Saturday, November 8, 2008
Chrysler News-Sources say Chrysler cash drains away as crisis deepens
DETROIT (Reuters) - Chrysler LLC is rapidly burning through cash and being driven to prepare for a possible break-up if it can't get government funding needed to ride out the economic crisis, people with knowledge of the situation said.
Chrysler's owners, Cerberus Capital Management LP, also have been negotiating a sale to General Motors, but GM confirmed today that those talks have been put off amid the growing financial crisis gripping the industry.
Without new funding or a wrenching restructuring, executives have raised concern about the automaker's ability to finance its operations from existing cash beyond the first half of 2009, said the sources, who were not authorized to discuss Chrysler's performance.
Chrysler has had to pay out over $100 million a month to support strained suppliers on top of a total $200 million support to sales through dealers in August and September as it suspended vehicle lease financing, the sources said.
The $11.7 billion the struggling automaker said it had as of end-June has seen a substantial decline because of the company's deteriorating performance marked by a 35 percent slide in October sales and increasing cash incentives, they said.
Chrysler and Cerberus declined to comment.
Cerberus and GM had agreed last month on the broad terms of a merger of Chrysler's loss-making auto operations and those of its crosstown rival but the deal foundered when the Bush administration rebuffed a request for some $10 billion to support it, sources have said.
That setback has put the focus on winning support for a broader federal rescue package for GM, Chrysler, Ford and their suppliers that the industry argues would save jobs and protect benefits for retirees.
But Chrysler has been forced to consider a more drastic set of backup plans that could include selling off key business lines -- including Jeep, considered its most valuable brand. It may also outsource its finance and human resources, sources said.
As a step toward that hard-landing scenario, the automaker is moving to split up its replacement parts business based on brand so that its Chrysler, Jeep and Dodge operations could be completely separate, one source briefed on that plan said.
That could make it easier to sell off an individual brand.
Chrysler CEO Bob Nardelli joined GM CEO Rick Wagoner and Ford CEO Alan Mulally on Thursday in meetings with U.S. House Speaker Nancy Pelosi and Senate Majority Leader Harry Reed.
The three automakers lobbied the Democratic lawmakers -- who increased their power in Tuesday's election that also saw Barack Obama elected president -- for up to $50 billion in federal aid, sources said.
The push for aid has been accompanied by increasingly dire warnings from industry executives and their political allies about the cost of inaction and the risk of a failure that would cost tens of thousands of manufacturing jobs.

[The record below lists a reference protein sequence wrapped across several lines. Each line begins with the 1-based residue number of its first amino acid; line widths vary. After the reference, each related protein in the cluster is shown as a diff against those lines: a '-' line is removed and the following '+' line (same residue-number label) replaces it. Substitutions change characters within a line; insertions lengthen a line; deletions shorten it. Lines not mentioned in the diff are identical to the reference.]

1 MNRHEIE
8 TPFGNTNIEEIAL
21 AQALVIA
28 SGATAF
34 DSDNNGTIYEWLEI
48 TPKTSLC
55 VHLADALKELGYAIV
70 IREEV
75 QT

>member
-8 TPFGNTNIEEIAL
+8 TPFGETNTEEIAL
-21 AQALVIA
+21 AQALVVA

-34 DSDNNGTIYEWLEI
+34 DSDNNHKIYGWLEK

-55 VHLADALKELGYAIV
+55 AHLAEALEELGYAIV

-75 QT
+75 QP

Chrysler does not release financial information.
While executives, including Vice Chairman and President Tom LaSorda, once touted that lack of disclosure as a strength, the same lack of transparency could now complicate the automaker's efforts to seek aid under a federal rescue package.
In addition, analysts have said Chrysler's ownership by Cerberus poses a political problem as a federal rescue could be criticized as a bailout for a secretive Wall Street firm known for its political contacts.
Cerberus is chaired by former Bush administration Treasury Secretary John Snow and its board includes Dan Quayle, who was vice president under former president George H.W. Bush.
The sharp decline in U.S. auto sales that began in the summer and has since accelerated has hit Chrysler particularly hard.
A pending asset sale is unlikely to be enough to save the day. Though Chrysler is pushing to complete a sale of its Viper sports car line this year, that is likely to bring in $80 million or less, said a person familiar with the brand's valuation.
U.S. sales of the Chrysler, Jeep and Dodge brands were down almost 26 percent this year through October, and Chrysler's market share has slipped to just 11 percent in October, putting it in an almost dead-heat with Honda Motor Co. for the No. 4 spot in the U.S. market.
Under Cerberus, Chrysler's captive finance arm, Chrysler Financial, moved quickly to suspend lease financing in August when resale values of its SUV and truck-heavy line-up plunged and threatened deep losses.
But Chrysler was forced to increase cash incentives by $2,000 per vehicle to offset the sudden move to drop leasing. That cost some $200 million in August and September, the automaker told dealers in late September.
"The lifeboat is coming. We just have to keep rowing," Chrysler Vice Chairman Jim Press said in a briefing for dealers that also discussed the automaker's lobbying for government support, according to a person who heard the remarks.
Separately, LaSorda told dealers at the same late September event that Chrysler, which depends on the U.S. market for some 90 percent of its sales, was pressing ahead with alliances and believed it was close to a deal for the Russian market.
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